Western Australia

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There are some simple principles that would strengthen Aboriginal heritage protection. Monkey Mia, Shark Bay in Western Australia. Grant Matthews

Four ways Western Australia can improve Aboriginal heritage management

Aboriginal heritage has had significant protections removed in Western Australia. Following principles of respect and consultation would be a huge step forward for Aboriginal cultural management.
Guy Grey-Smith’s Rottnest connects strongly to the land. Detail from Guy Grey-Smith, Rottnest, 1954-57, oil on canvas, 61.2x76.5 cm (h,w), The University of Western Australia Art Collection, Tom Collins Bequest Fund, 1957, © The University of Western Australia

Here’s looking at: Rottnest by Guy Grey-Smith

Guy Grey-Smith's painting showcases the insistent rhythms of the indigenous vegetation and the rolling, flowing movements that take our eye meandering across the landscape and back towards the horizon.
The remote rivers of northern Australia could be home to untold numbers of new and threatened fish. Matthew Le Feuvre

We discovered 20 new fish in northern Australia – now we need to protect them

A score of new fish species discovered recently in northern Australia remind us how little we know about our country.
More than 3,000 Aboriginal sites have lost registration status as part of sweeping changes in classifications in the Aboriginal Heritage Register. Domes of Purnululu, Western Australia. Pic: David Denicolò

Separate but unequal: the sad fate of Aboriginal heritage in Western Australia

More than 3,000 Aboriginal heritage sites in Western Australia have lost registration status as part of sweeping changes in classifications in the Aboriginal Heritage Register. That needs to change.
The vivid pink pools of Western Australia’s Hutt Lagoon are the world’s largest algae farm. Steve Back (used with permission)

Sustainable oil from algae: the technology is ready, but what about the politics?

We have the technology to make oil from algae, rather than digging up crude oil from organisms that lived billions of years ago. But bringing it to market will take a force of economic and political will.
Exhibitions such as HERE NOW at the Lawrence Wilson Gallery show how local art museums can engage with the arts community in which they are based. Lawrence Wilson Gallery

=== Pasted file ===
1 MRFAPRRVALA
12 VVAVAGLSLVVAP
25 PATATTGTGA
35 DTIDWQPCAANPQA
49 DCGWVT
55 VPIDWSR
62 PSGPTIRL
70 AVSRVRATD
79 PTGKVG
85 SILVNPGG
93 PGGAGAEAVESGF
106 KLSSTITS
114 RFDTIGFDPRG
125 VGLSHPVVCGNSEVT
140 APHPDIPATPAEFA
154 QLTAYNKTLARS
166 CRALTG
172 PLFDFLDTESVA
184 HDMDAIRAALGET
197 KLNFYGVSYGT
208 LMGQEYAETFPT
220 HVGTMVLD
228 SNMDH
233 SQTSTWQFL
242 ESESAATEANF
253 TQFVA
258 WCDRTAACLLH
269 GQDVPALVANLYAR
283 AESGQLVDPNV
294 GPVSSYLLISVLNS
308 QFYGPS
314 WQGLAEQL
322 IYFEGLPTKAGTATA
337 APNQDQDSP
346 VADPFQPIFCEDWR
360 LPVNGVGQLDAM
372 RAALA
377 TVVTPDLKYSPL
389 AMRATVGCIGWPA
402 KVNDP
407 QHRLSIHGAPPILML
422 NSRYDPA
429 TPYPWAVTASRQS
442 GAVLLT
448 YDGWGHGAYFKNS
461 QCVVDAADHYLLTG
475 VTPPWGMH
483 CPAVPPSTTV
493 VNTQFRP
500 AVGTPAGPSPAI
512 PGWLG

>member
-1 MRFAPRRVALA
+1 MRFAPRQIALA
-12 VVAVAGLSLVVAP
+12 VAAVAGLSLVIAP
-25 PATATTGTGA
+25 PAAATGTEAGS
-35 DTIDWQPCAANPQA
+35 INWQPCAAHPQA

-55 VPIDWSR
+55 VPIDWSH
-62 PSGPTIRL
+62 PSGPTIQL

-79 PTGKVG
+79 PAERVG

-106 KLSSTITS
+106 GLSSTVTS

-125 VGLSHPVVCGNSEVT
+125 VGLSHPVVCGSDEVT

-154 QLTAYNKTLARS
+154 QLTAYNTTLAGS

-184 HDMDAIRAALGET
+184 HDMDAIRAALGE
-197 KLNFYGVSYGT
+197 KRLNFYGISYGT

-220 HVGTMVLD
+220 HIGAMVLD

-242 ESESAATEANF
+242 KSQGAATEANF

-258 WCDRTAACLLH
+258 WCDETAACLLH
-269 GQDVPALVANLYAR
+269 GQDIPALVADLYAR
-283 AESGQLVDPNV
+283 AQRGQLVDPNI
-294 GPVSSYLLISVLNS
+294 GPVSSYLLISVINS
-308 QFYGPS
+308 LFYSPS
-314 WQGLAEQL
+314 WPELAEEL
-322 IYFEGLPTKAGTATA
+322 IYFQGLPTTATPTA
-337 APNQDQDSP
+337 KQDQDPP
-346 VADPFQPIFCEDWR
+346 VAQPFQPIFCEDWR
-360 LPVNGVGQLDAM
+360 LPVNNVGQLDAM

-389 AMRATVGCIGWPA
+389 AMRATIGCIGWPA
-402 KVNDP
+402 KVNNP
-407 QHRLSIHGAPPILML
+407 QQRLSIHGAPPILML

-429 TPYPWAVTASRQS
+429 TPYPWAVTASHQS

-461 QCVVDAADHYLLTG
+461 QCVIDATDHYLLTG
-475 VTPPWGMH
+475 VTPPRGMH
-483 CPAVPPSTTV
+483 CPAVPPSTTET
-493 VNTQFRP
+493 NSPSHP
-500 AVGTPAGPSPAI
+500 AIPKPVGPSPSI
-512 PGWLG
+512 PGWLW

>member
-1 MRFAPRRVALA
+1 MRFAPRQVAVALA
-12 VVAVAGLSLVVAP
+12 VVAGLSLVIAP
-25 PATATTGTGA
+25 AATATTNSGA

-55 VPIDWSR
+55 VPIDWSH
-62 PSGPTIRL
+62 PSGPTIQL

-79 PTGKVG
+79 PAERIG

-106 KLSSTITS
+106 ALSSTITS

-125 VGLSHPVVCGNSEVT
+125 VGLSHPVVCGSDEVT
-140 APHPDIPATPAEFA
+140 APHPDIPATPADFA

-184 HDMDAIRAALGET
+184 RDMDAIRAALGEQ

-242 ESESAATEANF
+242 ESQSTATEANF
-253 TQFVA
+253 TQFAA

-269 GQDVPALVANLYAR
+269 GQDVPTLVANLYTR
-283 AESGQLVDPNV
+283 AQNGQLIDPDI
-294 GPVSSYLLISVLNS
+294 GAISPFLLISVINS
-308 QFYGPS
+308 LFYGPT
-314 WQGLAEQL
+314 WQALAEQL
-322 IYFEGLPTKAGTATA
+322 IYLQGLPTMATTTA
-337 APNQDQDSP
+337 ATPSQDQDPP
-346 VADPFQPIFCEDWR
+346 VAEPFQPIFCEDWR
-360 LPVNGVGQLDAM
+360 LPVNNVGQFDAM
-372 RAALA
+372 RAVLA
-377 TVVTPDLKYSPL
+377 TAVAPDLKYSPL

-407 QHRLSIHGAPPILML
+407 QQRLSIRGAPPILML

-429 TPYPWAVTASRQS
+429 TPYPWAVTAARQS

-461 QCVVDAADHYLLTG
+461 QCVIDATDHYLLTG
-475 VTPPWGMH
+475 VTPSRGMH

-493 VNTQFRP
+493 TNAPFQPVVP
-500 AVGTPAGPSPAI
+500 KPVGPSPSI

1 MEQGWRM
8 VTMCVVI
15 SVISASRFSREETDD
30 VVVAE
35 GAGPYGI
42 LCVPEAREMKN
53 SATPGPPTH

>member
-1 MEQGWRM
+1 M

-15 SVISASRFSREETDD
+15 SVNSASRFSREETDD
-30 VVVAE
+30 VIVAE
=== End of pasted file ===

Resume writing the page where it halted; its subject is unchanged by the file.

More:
Staking a claim: a rationale for local art museums

In a crowded and competitive market, how does an art museum located far from major centres of population – say, in Perth – make its mark? One obvious answer is to focus on what is distinctive about your…
Broadcaster Derryn Hinch is a prominent campaigner for US-style sex offender registries, but it is important to be aware of their limitations. AAP/Dan Peled

Sex offender registers don’t mean we can assume children are safe

Western Australia was the first state in the nation to allow public access to a sex offender register online. The public needs to understand how it works to avoid a false sense of security.
Premier Colin Barnett addresses a rally outside Parliament House, the latest in a long history of protests at Indigenous deaths in custody and high rates of incarceration. AAP/Newzulu/Jesse Roberts

State of imprisonment: lopsided incarceration rates blight West

Indigenous people are jailed at a rate 18 times that of non-Aboriginal Western Australian adults, but the overall rate is high too. The great costs of this punitive approach yield few clear benefits.
Western Australian Premier Colin Barnett has not responded happily to hints by federal government ministers that his state must privatise assets if they want a larger slice of the GST pie. AAP Image/Sarah Motherwell

Federalism the loser as Hockey ransoms GST to push WA reforms

Western Australia should not be bullied into microeconomic reform and privatisation by the federal government while their slice of the GST is held to ransom.
AAP/Alan Porritt

Competing interests and the crisis of governance

In comedy timing is everything. So, too, in politics. In good times governing is – or ought to be – pretty straightforward. How hard can it be to divide up the windfall gains from a mining boom, for example…

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